Thursday, April 9, 2009

Local professional attends national conference on nuclear power

OK, one more time...freshly mined uranium ore is only one aspect of the dangers. The bigger danger, by far, is exposure to RADON gas and its progeny. Play down exposure to raw ore all you want, VUI...but let's be honest: it's just a smokescreen to distract folks about the real danger...RADON.

Wednesday, April 8, 2009 9:17 AM EDT

Virginia Uranium's Mick Mastilovic, vice president of operations, recently attended the National Council on Radiation Protection & Measurements' 2009 Annual Meeting in Bethesda, Md.

The two-day conference, titled "Future of Nuclear Power Worldwide: Safety, Health and Environment," brought together leading experts from around the world for an in-depth discussion of issues related to the safety, health and environmental protection aspects of new nuclear power reactor systems and fuel production and processing strategies.

Participants in the conference included representatives of several countries, scientific organizations, nuclear industries, and governmental agencies engaged in the development and regulatory control of advanced reactor systems and fuel concepts.

One of the most notable findings reported at the conference was that Americans now are exposed to more than seven times as much ionizing radiation from medical procedures as was the case in the early 1980s.

The increase was primarily a result of the growth in the use of medical imaging procedures.

The featured presenter, Dr. John D. Boice, Jr. of the Vanderbilt University School of Medicine and International Epidemiology Institute, reiterated that to date no radiation-induced genetic diseases have been demonstrated in humans and that biological effects are not noticed under a dose of about 10,000 milli-rem (common measurement for radiation).

"The conference was an opportunity to learn more about the much researched topic of radiation," said Mastilovic.

"It was enlightening to hear leaders in the field talk about the research they have done and are doing. Each presenter had valuable information that helps all of us better understand radiation."

This research has direct implications for the potential uranium development operation in Pittsylvania County.

"Confirming that there are no reported developmental effects in humans who are exposed to under a 10,000 milli-rem dose of radiation was very reassuring," Mastilovic said.

"The dose above ground for a mine-worker at Coles Hill is estimated to be under 17 milli-rem above background, or close to 600 times less than the level at which the effects of radiation could even be noticed."

Put another way, it would take about 600 years for a worker at the Coles Hill uranium mine to get a cumulative dose that could even register demonstrated effects.

To put that in perspective, 17 milli-rem is what someone can expect to get from just fertilizing their lawn.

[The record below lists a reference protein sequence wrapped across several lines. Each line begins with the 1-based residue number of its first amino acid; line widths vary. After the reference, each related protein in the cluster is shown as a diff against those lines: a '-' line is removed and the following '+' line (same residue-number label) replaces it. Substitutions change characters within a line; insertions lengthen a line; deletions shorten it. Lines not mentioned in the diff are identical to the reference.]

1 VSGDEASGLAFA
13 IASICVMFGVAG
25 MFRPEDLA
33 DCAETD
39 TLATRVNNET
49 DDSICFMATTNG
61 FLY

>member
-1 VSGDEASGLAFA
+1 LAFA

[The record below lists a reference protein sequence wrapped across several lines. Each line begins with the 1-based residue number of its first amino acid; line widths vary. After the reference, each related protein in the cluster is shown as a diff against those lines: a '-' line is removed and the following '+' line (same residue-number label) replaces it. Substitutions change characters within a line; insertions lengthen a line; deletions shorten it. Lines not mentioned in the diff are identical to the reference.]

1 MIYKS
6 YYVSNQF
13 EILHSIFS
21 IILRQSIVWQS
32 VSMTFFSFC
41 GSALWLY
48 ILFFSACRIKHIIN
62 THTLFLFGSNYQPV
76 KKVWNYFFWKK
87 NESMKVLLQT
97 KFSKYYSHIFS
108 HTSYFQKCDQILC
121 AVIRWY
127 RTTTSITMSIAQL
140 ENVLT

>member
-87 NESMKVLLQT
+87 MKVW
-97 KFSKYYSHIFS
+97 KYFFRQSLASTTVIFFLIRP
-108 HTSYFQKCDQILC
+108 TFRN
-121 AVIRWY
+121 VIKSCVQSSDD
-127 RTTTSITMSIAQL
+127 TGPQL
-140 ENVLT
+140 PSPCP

While radiation exposure is not seen as a significant hazard with the potential uranium mine, it is something that will be thoroughly evaluated, properly permitted and continuously monitored.

Mastilovic has over 15 years of experience in the energy industry. Prior to joining Virginia Uranium, he was with USEC, a leading supplier of enriched uranium fuel for commercial nuclear power plants, as director of production operations.

Previously, he worked in the product development and process engineering departments at Framatome (now Areva) in Lynchburg, and worked on the development of power generation and transmission assets for PSEG.

Mastilovic has a bachelor's degree from the University of Virginia, a master's degree from Carnegie Mellon University and has an MBA from Cornell University. He is a registered professional engineer in Virginia.

The National Council on Radiation Protection and Measurements seeks to formulate and widely disseminate information, guidance and recommendations on radiation protection and measurements which represent the consensus of leading scientific thinking.

The council is always on the alert for areas in which the development and publication of materials can make an important contribution to the public interest.

While founded in 1929, the council was reorganized and chartered by the U.S. Congress in 1964 as the National Council on Radiation Protection and Measurements.

More information about the NCRP including their publications, you can visit their Web site at

The council's mission also encompasses the responsibility to facilitate and stimulate cooperation among organizations concerned with the scientific and related aspects of radiation protection and measurements.

Virginia Uranium Inc. is a Virginia corporation founded by the Coles and Bowen families in 2007 to promote the development of the largest undeveloped uranium deposit in the United States, which is located at Coles Hill in Pittsylvania County.

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